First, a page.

One final honorable...or rather...dishonorable mention: Shinobi.
Where Teenage Mutant Ninja Turtles 2 and Legend of Kage are both excellent arcade ports, Shinobi leaves a lot to be desired. Which honestly is a shame, because arcade ports were the bread and butter of Tengen and most of the games they released for the NES were stellar versions of great games. Afterburner, Gauntlet, Fantasy Zone, Ms. Pacman - these are really great arcade ports that need to be played. However, this port of the 1987 arcade game is severely lacking. The graphics are subpar, the action feels sloppy and slow: in the arcade, Shinobi was an agile acrobat of a ninja - in the NES version, his attacks are clunky, stilted, and he is pretty much missing all of the stuff that makes him a ninja. he no longer LOOKS like a ninja, he doesn't rock the cool sword that he does in the arcade and Sega Master System versions: he just clumsily throws one sad throwing star at a time and hopes to save enough of those hostages to earn a bonus stage. It is one of the games on the list that I can safely say is better passed over. Perhaps I was clouded by nostalgia when I called it "Pure Ninja Awesomeness" back in February of last year...perhaps I was being tongue-in-cheek...the world may never know.
TMNT 2: The Arcade Game
TMNT 3: The Manhattan Project
TMNT: Tournament Fighters
Kid Niki: Radical Ninja
Little Ninja Brothers
Ninja Gaiden 2
Ninja Gaiden 3
Shadow of the Ninja
Sunday, June 30, 2013
TL;DR: Morrowind is a really good game and you should buy it. Choose the Game of the Year edition over the standard edition. Here's a quick video that will tell you what you're in for.
Monday, March 25, 2013
Way back in 2003 a tiny little handheld was announced during a time when everyone was going on and on about how the future of gaming was in MMORPG’s. Which is kinda’ true, but I’m not here to discuss how eventually we’ll all be wearing virtual reality helmets trying to solve the mystery of your friend falling into a coma. I’m here to talk about a Handheld console that has had almost as many revisions as the Xbox 360. The PlayStation Portable boasted some of the best spec’s of any handheld ever conceived at the time having the prototype GUI of the PS3, the ability to play movies, view pictures, and most importantly it played games with graphics similar to that of late era PlayStation games. Despite boasting such impressive specs and such impressive features the system was marred with a host of design flaws and marketing problems. Aren’t you lucky you have me to explain all this?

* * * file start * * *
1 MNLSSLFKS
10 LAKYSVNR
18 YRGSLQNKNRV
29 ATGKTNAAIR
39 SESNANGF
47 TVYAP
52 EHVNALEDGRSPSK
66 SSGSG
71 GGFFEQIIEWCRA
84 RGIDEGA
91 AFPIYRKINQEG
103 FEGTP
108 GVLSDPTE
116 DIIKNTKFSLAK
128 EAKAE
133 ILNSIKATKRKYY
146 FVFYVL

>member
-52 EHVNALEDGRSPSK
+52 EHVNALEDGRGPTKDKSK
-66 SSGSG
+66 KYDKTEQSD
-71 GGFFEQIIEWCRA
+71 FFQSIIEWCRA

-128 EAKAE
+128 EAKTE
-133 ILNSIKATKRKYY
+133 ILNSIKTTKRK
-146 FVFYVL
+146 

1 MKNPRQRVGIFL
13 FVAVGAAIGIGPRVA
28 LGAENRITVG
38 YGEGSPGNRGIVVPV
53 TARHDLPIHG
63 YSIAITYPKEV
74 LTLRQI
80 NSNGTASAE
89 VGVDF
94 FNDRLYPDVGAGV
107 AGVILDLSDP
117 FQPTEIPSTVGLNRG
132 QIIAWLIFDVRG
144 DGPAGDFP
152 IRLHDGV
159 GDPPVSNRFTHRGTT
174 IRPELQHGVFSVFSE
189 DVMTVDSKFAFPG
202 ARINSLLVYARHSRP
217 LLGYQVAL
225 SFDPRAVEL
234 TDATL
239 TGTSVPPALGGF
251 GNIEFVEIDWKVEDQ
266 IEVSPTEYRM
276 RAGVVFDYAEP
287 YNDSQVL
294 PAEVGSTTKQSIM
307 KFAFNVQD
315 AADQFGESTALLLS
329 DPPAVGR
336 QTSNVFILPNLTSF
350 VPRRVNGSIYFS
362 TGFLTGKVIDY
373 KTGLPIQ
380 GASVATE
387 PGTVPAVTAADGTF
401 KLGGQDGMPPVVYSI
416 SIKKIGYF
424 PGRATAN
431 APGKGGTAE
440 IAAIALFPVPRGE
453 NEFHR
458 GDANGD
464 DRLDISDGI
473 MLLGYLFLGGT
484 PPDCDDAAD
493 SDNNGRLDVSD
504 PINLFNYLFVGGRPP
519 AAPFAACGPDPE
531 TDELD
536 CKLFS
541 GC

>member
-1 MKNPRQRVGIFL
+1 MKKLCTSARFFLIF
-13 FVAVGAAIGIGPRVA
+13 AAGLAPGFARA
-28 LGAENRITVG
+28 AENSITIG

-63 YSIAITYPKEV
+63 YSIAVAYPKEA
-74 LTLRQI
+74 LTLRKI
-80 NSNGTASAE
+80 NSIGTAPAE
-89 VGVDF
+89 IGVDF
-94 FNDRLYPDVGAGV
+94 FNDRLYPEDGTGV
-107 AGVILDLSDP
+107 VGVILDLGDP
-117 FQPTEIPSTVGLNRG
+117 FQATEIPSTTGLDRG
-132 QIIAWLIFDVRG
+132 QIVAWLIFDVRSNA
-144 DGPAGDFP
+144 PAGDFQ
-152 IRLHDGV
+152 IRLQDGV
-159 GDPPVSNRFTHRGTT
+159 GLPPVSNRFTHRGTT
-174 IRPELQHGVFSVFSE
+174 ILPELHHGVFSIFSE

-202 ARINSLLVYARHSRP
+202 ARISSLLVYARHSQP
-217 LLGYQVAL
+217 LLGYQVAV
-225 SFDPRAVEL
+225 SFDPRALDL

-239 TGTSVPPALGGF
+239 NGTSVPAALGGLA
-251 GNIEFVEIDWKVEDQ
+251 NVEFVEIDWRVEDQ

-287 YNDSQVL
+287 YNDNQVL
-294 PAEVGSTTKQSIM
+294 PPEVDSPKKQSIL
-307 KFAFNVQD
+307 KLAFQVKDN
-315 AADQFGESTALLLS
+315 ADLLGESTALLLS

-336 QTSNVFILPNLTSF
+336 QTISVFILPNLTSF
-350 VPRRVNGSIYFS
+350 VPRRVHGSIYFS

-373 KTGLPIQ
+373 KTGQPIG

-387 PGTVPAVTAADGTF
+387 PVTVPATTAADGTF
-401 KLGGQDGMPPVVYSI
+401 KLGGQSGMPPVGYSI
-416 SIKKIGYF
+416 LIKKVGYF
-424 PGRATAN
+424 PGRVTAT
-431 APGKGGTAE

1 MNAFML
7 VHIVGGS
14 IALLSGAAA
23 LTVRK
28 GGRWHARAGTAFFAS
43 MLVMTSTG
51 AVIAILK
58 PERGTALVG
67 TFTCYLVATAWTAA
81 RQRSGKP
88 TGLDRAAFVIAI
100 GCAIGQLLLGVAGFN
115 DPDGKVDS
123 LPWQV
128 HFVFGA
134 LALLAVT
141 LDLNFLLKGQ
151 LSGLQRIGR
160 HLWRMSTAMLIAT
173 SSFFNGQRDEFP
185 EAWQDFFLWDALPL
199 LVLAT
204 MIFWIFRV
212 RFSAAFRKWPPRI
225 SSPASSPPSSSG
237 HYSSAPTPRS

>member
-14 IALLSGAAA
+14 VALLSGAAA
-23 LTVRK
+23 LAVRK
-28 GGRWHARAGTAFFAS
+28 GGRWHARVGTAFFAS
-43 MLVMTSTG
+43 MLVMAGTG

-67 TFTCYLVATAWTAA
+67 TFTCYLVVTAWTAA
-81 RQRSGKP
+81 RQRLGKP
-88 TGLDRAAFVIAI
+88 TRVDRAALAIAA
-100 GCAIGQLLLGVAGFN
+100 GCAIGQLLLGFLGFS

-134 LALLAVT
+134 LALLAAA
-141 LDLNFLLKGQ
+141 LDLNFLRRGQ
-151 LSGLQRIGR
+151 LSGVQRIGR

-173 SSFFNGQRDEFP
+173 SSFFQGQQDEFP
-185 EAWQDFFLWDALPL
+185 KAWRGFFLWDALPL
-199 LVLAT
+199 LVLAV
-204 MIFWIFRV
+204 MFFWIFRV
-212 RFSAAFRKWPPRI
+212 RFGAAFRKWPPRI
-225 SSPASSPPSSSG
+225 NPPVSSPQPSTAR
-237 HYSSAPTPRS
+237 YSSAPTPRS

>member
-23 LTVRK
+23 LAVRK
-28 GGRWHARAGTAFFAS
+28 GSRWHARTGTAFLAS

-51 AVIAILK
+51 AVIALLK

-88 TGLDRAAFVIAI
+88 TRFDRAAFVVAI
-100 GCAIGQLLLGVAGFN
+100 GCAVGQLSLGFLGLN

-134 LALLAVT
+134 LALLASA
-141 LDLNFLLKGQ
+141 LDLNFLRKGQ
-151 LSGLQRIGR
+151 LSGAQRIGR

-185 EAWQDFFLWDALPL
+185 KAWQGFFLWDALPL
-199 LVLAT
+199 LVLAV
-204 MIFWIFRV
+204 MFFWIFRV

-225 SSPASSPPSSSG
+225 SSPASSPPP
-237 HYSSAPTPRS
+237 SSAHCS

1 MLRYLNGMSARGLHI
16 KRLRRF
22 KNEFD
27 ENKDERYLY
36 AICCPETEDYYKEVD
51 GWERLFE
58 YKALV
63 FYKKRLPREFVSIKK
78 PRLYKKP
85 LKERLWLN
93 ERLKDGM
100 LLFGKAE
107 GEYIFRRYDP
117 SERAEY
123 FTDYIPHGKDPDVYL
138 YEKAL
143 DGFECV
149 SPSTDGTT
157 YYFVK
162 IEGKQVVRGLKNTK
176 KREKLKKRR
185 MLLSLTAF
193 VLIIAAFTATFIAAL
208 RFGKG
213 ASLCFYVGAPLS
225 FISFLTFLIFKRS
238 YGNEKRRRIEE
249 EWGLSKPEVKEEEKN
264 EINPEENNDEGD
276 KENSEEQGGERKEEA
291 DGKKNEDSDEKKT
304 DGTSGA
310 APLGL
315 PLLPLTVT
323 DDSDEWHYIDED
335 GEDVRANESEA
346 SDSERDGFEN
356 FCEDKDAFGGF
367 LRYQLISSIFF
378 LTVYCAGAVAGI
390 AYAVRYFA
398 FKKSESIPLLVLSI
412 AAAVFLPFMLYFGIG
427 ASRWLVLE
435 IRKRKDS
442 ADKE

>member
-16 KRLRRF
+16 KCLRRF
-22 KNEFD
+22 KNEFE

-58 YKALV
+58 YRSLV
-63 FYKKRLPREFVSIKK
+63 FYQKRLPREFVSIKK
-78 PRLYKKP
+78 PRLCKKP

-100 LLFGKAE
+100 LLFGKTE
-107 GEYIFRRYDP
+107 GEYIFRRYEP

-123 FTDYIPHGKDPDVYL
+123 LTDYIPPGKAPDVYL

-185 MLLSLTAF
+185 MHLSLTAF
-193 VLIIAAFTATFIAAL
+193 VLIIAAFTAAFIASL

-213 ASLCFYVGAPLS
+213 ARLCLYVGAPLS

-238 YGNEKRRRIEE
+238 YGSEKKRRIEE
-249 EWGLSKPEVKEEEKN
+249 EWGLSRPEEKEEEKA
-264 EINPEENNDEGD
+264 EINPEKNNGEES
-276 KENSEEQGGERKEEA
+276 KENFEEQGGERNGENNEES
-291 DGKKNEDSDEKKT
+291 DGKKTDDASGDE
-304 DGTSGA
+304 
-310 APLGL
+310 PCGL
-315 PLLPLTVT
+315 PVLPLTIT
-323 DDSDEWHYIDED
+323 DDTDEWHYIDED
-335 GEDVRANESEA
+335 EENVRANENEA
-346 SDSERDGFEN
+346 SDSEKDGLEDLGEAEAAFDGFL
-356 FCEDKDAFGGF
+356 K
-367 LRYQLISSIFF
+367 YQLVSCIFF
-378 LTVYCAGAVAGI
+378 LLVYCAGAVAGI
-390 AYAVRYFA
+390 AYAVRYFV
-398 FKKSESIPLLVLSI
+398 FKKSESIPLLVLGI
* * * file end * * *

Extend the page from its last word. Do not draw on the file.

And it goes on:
The PlayStation Portable was Sony’s answer to Nintendo’s long line of successful handhelds originally launched on March 24, 2005 in North America with mixed reactions as many weren’t to thrilled with how much more expensive it was than the Japanese version. Despite retailing at $250 the Sony managed to push 500,000 units in the first week alone. The handheld was revolutionary for its ability to not only play games but act as a sort of media center by being able to play not only games but music and video, it also boasted higher specs than the Nintendo DS and was able to play games at higher resolutions and with better graphical quality. The PlayStation Portable also could utilize WiFi for both local and online play of games similar to the Nintendo DS. If you ever became bored of how the systems interface looked you could download new themes and backgrounds for the system and customize the media icons to make the system more personal.